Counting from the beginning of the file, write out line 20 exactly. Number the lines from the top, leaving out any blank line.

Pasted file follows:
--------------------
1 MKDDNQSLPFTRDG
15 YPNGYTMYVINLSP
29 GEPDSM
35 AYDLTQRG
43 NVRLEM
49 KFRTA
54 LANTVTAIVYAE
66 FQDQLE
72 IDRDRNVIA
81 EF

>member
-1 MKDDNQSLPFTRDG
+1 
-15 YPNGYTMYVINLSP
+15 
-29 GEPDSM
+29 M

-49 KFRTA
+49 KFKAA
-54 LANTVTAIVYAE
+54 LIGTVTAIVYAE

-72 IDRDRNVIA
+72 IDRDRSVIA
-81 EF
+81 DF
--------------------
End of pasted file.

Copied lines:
-54 LANTVTAIVYAE